Wednesday, March 23, 2011

The Minimalist Shoe Dilemma

So you were "born to run", like the "idea of minimalism", want to "run free"...the way mother nature intended us to, or maybe you just had to have those minimalist running shoes because they came in that awesome color combination, etc.

If you say..."yup, that's me" (yes there are many of us out there), there's a good chance you've noticed an increase in aches and pains, probably an increase in injuries, maybe you've even given up on minimalist running shoes or even running all together. Maybe you haven't taken the plunge into this "brave new world" of running, but are interested in trying.

Regardless of where you shake out on the topic there are a few important pieces of information we should all know before we start in order to be successful. Here's the 500 lb gorilla standing there in the corner is this...The IDEA of running in minimalist shoes is more pleasing then the REALITY you may be left with if not transitioned to properly. And even then its not for everybody.

I'll begin the "what should I know" with a small piece of my own journey. I have watched the explosion of the "minimalist" movement over the last 2 years and have heard the passionate testimony of folks falling on both sides of the aisle (minimalist is the way to go OR it's for the birds). The debate continues, however that debate has given rise to some very good new research on running mechanics and injury.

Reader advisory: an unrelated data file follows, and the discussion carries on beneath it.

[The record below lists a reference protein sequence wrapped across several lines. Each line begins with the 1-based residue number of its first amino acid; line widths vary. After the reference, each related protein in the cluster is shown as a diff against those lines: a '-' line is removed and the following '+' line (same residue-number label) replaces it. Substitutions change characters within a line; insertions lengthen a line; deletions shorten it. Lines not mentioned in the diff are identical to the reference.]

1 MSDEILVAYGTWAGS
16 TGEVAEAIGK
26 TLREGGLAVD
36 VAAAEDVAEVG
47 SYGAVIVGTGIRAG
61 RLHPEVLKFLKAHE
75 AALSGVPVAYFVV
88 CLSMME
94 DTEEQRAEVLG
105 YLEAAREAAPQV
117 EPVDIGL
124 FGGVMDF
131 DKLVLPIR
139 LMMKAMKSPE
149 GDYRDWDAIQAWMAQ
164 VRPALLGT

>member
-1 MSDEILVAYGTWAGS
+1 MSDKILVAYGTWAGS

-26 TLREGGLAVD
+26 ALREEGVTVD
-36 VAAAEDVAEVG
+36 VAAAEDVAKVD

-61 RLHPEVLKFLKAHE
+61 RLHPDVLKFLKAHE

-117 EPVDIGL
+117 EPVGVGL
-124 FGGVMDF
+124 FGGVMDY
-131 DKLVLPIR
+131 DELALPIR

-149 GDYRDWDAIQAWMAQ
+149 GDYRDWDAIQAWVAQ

Up until very recently, I myself have continued running in the same old shoes I have run in for years. For me (this is my opinion, but know it is strongly supported by lots of research), drum roll comes the big secret, it's not about the shoes! It's about developing proper mechanics which is done through proper practice and by building the necessary tissue strength (stability), flexibility and endurance along with a whole host of other factors. Most of us know this, but most of us are also too impatient to take the time to do it properly.

So before we can begin to understand how we need to adapt our bodies to a minimal shoe we need to first understand what a minimal shoe really is. A minimalist shoe 1)has less cushioning and therefore lower to the ground as compared to traditional shoes, 2)has a smaller heel-to-forefoot differential a.k.a. "drop" (i'll explain this a little more soon). 3) and tend to be much lighter.

These are a few of my current running shoes NB 769, NB 904, NB 101(all New Balance - not meant to be an endorsement, just what I gravitate towards), non of which are by definition a true minimalist shoe. I am still working on the transition to a true minimal shoe like the New Balance Minimus Trail or Road.

Beyond minimal shoes like the New Balance Road and Trail there are the ultra minimal shoes, like the Altra Running Adam shoe pictured here.

Here's how these shoes compare:

Alright, so let's see why the considerations of cushioning and drop are particularly important.